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First, You Reduce, Reuse and Recycle. . .

But Sometimes you need to buy stuff.

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The first thing you need to buy, if you don't have one already, is a Sierra Club membership.

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You'll find books, calendars, note cards, apparel, and many other things at the Sierra Club Store.

 

Sponsor a Wild Place

Help support the critical work of the Sierra Club and give an eco-friendly gift at the same time.

For the environmentally conscious gift-giver it can be hard to shop for special occasions. How do you reconcile your concern for the environment with your desire to show the people you love how much you care for them?

A Sierra Club sponsorship gift is a unique way to show your appreciation for someone special, while also doing something positive for the environment. By giving a Sierra Club sponsorship gift, you are able to affirm your environmental values, and also share those values with a family member or friend in a way they are sure to enjoy. Your symbolic sponsorship supports all Sierra Club’s efforts to protect America’s wildlands and wildlife, keep our air and water clean and solve global warming.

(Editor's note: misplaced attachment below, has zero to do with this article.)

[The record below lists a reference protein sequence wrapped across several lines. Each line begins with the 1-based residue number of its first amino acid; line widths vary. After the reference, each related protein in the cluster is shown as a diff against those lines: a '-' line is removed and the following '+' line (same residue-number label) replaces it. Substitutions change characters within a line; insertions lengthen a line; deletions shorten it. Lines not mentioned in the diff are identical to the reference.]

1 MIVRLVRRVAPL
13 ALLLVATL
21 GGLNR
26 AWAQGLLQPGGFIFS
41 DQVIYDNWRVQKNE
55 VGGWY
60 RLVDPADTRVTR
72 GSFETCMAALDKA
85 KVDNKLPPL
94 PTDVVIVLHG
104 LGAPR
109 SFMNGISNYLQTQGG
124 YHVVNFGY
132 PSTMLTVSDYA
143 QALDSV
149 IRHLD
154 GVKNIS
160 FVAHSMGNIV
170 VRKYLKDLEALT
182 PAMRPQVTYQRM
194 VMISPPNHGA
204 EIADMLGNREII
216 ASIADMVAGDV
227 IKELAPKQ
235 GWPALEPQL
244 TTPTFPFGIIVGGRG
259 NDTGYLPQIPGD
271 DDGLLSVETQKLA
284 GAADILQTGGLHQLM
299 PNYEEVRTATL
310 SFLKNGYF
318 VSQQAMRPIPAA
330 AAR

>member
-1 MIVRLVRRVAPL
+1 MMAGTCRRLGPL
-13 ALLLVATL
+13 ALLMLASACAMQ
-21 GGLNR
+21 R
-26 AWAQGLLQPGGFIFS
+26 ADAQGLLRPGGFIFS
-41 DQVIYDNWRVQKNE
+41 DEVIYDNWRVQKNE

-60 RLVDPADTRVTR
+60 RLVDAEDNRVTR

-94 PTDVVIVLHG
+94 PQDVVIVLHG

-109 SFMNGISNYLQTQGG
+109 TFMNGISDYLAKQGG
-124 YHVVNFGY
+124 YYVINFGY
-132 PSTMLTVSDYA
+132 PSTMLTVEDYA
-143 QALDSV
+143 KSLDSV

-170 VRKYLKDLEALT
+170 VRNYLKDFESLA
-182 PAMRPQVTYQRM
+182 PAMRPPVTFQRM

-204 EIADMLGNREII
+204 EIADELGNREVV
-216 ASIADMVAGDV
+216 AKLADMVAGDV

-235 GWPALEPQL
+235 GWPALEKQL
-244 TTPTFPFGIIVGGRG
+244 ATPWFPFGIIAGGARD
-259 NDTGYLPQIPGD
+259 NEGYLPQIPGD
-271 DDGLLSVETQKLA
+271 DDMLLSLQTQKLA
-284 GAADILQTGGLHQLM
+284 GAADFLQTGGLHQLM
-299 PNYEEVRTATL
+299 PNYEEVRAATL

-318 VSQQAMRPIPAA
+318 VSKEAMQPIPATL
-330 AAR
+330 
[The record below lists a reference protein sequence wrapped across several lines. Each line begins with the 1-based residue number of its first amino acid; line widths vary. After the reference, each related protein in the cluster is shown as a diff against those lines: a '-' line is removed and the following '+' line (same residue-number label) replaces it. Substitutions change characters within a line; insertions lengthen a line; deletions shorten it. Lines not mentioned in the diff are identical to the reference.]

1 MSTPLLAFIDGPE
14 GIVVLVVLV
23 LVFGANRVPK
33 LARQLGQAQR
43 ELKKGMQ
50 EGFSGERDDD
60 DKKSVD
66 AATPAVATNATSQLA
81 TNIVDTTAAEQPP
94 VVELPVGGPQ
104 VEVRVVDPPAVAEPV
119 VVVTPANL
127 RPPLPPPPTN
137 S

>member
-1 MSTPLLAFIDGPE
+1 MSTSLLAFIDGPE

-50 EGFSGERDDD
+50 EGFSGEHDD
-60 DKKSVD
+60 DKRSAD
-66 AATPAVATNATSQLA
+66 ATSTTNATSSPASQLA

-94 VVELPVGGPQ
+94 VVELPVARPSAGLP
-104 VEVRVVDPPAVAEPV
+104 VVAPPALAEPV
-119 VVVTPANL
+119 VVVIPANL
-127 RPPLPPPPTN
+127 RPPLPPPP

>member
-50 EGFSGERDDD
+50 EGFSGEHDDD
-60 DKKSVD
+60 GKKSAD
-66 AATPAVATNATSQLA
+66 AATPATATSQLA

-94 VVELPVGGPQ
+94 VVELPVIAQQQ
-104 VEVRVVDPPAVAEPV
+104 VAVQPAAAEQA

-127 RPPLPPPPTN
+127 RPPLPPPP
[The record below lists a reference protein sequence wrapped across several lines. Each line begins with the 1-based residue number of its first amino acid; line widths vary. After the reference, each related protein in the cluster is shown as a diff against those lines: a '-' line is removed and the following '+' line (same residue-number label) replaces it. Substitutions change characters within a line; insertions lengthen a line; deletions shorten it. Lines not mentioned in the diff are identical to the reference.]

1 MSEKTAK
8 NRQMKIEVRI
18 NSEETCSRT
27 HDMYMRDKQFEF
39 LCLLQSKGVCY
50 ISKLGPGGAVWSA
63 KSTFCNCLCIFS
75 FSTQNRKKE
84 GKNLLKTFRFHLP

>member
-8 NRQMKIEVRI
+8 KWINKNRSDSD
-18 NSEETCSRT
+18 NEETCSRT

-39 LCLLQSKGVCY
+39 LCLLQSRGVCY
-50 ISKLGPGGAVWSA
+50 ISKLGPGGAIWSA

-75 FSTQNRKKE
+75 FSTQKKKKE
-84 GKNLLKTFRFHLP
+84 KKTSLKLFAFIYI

Not only are sponsorship gifts ideal for the committed tree-hugger in your family, but they will delight fledgling environmentalists too. Our plush puppets appeal to any age group and our easy to read Fact Sheets are full of fun details about your chosen wild place and the wildlife that call it home.

Go to www.SponsorWildPieces.org to sponsor your wild place.

 

Book recommendations from our newsletters

 

Click on a book's title (below) for a link to information about the book at goodreads.com

 

The World’s Littlest Book on Climate: 10 Facts in 10 Minutes about CO2 by Mike Nelson, Pieter Tans & Michael Banks

This book is a quick read on climate facts.  The authors have given clear information about such things as why we know that the type of CO2 in the atmosphere is caused by burning fossil fuels, why there are more extinctions, wild weather, and why 2-3 F degrees impacts the earth so much. - Pam Klich